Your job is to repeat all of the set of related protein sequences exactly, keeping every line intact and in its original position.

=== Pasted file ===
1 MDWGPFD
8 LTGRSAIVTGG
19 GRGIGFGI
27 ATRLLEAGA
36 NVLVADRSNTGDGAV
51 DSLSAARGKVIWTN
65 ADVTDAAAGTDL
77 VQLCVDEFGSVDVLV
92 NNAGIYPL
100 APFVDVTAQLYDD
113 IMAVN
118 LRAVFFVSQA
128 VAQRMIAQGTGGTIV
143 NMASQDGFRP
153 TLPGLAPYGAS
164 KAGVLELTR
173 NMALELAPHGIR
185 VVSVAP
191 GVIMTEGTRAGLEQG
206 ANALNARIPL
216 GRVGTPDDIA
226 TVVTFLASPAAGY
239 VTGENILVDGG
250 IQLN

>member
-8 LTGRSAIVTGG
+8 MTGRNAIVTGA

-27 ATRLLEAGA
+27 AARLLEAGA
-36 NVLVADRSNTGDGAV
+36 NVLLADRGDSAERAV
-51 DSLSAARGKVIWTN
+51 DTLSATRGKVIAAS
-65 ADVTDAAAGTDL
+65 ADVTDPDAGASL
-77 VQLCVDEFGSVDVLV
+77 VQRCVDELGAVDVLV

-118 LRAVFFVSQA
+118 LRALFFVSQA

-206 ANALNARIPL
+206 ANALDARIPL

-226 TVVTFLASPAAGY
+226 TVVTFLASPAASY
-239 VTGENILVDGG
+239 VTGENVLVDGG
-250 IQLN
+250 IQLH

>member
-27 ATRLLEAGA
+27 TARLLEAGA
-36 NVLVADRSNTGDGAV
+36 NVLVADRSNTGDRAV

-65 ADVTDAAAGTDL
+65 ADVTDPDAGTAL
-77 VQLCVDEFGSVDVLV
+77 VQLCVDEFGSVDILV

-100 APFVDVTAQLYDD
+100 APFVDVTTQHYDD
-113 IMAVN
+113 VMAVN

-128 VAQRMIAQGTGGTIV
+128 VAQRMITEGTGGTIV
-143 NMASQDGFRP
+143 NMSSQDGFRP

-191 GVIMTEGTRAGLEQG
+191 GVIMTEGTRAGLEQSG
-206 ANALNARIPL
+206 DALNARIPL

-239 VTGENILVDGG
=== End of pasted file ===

1 MDWGPFD
8 LTGRSAIVTGG
19 GRGIGFGI
27 ATRLLEAGA
36 NVLVADRSNTGDGAV
51 DSLSAARGKVIWTN
65 ADVTDAAAGTDL
77 VQLCVDEFGSVDVLV
92 NNAGIYPL
100 APFVDVTAQLYDD
113 IMAVN
118 LRAVFFVSQA
128 VAQRMIAQGTGGTIV
143 NMASQDGFRP
153 TLPGLAPYGAS
164 KAGVLELTR
173 NMALELAPHGIR
185 VVSVAP
191 GVIMTEGTRAGLEQG
206 ANALNARIPL
216 GRVGTPDDIA
226 TVVTFLASPAAGY
239 VTGENILVDGG
250 IQLN

>member
-8 LTGRSAIVTGG
+8 MTGRNAIVTGA

-27 ATRLLEAGA
+27 AARLLEAGA
-36 NVLVADRSNTGDGAV
+36 NVLLADRGDSAERAV
-51 DSLSAARGKVIWTN
+51 DTLSATRGKVIAAS
-65 ADVTDAAAGTDL
+65 ADVTDPDAGASL
-77 VQLCVDEFGSVDVLV
+77 VQRCVDELGAVDVLV

-118 LRAVFFVSQA
+118 LRALFFVSQA

-206 ANALNARIPL
+206 ANALDARIPL

-226 TVVTFLASPAAGY
+226 TVVTFLASPAASY
-239 VTGENILVDGG
+239 VTGENVLVDGG
-250 IQLN
+250 IQLH

>member
-27 ATRLLEAGA
+27 TARLLEAGA
-36 NVLVADRSNTGDGAV
+36 NVLVADRSNTGDRAV

-65 ADVTDAAAGTDL
+65 ADVTDPDAGTAL
-77 VQLCVDEFGSVDVLV
+77 VQLCVDEFGSVDILV

-100 APFVDVTAQLYDD
+100 APFVDVTTQHYDD
-113 IMAVN
+113 VMAVN

-128 VAQRMIAQGTGGTIV
+128 VAQRMITEGTGGTIV
-143 NMASQDGFRP
+143 NMSSQDGFRP

-191 GVIMTEGTRAGLEQG
+191 GVIMTEGTRAGLEQSG
-206 ANALNARIPL
+206 DALNARIPL

-239 VTGENILVDGG